49:58 04/07/2022
WLP297 Sharing and Retaining Knowledge in Your Organisation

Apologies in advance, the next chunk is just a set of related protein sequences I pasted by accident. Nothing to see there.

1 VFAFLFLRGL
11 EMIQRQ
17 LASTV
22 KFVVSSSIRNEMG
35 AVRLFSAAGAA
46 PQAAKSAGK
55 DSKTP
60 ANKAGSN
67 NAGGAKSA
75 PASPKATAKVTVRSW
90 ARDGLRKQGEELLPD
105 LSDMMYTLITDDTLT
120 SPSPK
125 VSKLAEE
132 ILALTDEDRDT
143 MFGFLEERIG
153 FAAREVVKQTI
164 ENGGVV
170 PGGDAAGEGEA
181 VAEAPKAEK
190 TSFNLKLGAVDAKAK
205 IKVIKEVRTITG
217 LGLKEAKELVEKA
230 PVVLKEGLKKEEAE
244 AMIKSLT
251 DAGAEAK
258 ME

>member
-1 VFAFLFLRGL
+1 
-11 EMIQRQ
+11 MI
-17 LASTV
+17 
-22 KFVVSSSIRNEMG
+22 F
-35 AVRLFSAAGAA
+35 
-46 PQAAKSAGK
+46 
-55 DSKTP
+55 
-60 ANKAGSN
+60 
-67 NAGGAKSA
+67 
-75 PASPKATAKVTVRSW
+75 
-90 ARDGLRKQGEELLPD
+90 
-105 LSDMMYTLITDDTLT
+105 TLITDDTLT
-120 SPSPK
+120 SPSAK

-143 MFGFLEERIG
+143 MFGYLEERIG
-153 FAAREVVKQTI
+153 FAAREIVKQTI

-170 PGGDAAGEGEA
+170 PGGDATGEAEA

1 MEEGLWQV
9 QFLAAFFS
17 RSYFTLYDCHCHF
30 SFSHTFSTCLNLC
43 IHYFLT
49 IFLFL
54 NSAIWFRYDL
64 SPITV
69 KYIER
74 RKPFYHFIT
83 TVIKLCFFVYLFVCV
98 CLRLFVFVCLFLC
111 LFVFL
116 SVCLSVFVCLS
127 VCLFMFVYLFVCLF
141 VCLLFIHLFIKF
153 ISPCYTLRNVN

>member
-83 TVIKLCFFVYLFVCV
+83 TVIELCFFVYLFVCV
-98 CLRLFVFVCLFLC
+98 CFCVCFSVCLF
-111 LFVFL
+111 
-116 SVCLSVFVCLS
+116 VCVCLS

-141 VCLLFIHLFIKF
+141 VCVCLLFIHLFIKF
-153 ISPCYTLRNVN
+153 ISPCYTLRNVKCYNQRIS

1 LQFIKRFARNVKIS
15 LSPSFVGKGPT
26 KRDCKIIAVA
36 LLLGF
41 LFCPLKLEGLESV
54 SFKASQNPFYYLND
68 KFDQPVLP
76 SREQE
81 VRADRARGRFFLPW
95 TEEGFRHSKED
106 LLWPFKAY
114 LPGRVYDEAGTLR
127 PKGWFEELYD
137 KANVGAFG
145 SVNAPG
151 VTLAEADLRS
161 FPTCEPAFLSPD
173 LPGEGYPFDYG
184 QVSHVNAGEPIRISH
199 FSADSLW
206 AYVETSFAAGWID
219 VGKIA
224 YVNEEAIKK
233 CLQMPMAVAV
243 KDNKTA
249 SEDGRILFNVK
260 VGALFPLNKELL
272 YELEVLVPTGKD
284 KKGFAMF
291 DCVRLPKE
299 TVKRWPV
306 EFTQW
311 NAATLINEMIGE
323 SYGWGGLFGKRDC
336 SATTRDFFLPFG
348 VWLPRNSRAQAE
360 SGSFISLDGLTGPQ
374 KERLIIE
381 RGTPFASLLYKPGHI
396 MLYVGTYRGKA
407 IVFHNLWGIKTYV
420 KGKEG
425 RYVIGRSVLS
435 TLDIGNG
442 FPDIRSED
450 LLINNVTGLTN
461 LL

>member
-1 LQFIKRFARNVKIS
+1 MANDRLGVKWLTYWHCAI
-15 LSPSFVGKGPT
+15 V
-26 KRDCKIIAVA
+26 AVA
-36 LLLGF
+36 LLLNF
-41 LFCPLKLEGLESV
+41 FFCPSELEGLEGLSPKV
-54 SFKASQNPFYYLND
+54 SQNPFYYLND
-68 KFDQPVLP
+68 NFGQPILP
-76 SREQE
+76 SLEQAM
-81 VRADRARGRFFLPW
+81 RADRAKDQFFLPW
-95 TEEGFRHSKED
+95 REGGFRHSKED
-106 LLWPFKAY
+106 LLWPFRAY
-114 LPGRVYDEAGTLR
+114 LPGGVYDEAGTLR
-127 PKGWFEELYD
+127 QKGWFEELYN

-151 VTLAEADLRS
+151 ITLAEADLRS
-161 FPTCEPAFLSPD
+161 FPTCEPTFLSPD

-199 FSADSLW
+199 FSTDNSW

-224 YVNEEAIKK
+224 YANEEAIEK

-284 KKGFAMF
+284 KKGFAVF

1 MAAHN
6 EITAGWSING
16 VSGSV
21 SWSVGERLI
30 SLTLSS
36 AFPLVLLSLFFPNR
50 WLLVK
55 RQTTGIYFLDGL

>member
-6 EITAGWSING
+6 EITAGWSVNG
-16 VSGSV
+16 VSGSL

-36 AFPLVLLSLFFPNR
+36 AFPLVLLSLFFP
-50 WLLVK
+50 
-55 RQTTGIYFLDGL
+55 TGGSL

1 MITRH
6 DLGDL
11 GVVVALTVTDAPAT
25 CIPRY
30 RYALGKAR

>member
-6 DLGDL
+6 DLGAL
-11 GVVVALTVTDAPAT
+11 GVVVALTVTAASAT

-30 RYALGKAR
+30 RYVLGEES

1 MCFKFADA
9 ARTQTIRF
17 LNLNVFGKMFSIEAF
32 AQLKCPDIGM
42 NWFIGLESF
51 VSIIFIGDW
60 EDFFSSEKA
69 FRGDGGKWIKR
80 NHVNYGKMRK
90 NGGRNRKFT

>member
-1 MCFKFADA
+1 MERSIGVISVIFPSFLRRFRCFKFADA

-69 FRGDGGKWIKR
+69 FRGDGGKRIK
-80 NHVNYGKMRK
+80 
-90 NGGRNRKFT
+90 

In this bonus episode of the 21st Century Work Life podcast, Ana Neves talks about how she’s structured the conference Social Now, which covers how enterprise social network tools can help organisations in the day to day, ”rather than being an extra thing we have to do”.Your code as listener to get the early bird discount until 8 April is WCL21.The conference started in 2012, and has a fictitious company at its centre. The people in the company have challenges that will resonate with most employees in organisations, and the conference is structured around helping people in the company. Ana blogs as a new employee in this organisation, so that attendees have a background on the case study through the blog Many organisations have implemented these tools, but are not making the best use of them, being used at a superficial level. Pilar was under the impression that online tools are being used efficiently and deliberately at a team level, but this is not the case.  Ana talks about Social Collaboration Maturity Benchmark Report 2021, which shows that teams are still using online tools for videoconferencing and direct messages, but not for what the tools are best, which is working out in the open and documenting. The concepts of “working out loud” or “working in the narrative” are still not being adopted. Eg from I’ve done this document vs I’m working on this document. Work in progress can be useful to others in your team or the organisation, but of course to share this requires a lot of psychological safety. For example, if you’re writing a report over a month, even the first sentences that you write down could already be of use to others. It’s all about having the right culture, not just the right tools. Before the pandemic, the number of direct messages was smaller than during. Before the pandemic, the teams and people using these tools were already behind the concept of working out loud, whereas now they’ve adopted them because that’s all they had. People are afraid of having their work in progress visible to all. At an organisational level, Ana has seen orgs try to compensate for the lack of being together in the physical space. However some of these ways of keeping employees “engaged” sometimes seem purposeless, and focused on the social. If this is not consistent with the organisation’s culture, it jars with people and can be worse than doing nothing. These tools work best when they are used to listen to people and what they have to say, around topics that link back to business. What brings people together is their work, not just their social ties. Creating organisation-wide dialogues about things linked to work eg internal processes, new products is where these tools become valuable. For some employees, it’s difficult to think about some of these spaces where we can have important conversations, not just “watercooler conversations”. The spaces are informal, but you can have good conversations. The key is to evidence that you have been listening, else there’s no point. These tools work best asynchronously and are great for documenting thoughts and ideas that don’t get implemented. For example, “we’ve made this decision, and if you want to look at other ideas that were generated, have a look at this conversation”. This also helps to see who was part of the conversation. It also helps to support the concept of “peer assist”, where people learn from others when they’re kicking off a project. Asynchronous conversations stay as a record for others to 1) identify the people who can help them, and then have a conversation with them and 2) to access thoughts of people who have left the organisation, through their posts19.30 mins  Ana talks about the conference Social Now, on the different ways in which these tools can be weaved into how the day to day looks like in organisations. The focus this year is about enabling engaged and high performing teams, aligned with the organisation’s values and culture.  The conference is centred around the fictitious company Cablinc, and Ana is blogging as the Head of Marketing & Internal Communications at Cablinc. Through the blog she covers the challenges a new employee might have when joining a company, especially around the issues of knowledge management and communication. Regarding the content of the conference itself, Ana talks about the focus of some of the sessions, including Pilar’s. You can find the whole agenda here: Some examples, how to run great hybrid meetings, and how to draft some of the posts to facilitate conversation in the enterprise networks. The conference will kick off with a “liberating structure”, tapping into the knowledge of the attendees straight away. The attendees share common context from the beginning, with the case study providing a common language for all. And the names of the characters are memorable, so they become part of the conversation.  This is a good example of using an external (and fictitious!) focus to talk about our own issues, even something that we can use in your own teams. As well as advice from the consultants for the fictitious company, there are also live demos of some online tools, showing how they can be used in the day to day. This helps participants to get a sense of the impact these tools can have in the day to day. (And if participants feel like they’re being sold to, they can raise their flags!) The blog covers the challenges of the access and retention of critical knowledge, employee engagement, internal communication and teamwork & collaboration. Presenters, vendors and participants of the conference have access to these fictitious (but based in reality!) challenges, and on what everything is anchored. There is also a session which follows the format of “peer assist”, whereby people in one part of the organisation can benefit from the experience of others in the organisation with similar experiences, or with experiences with transferable learning. The Social Now conference is taking place on 19 and 20 May 2022 in Lisbon. You can find all the details and book tickets here: And you can connect with Ana on LinkedIn: And Twitter: And if you speak Portuguese, you can listen to the podcast that Ana hosts, KMOL: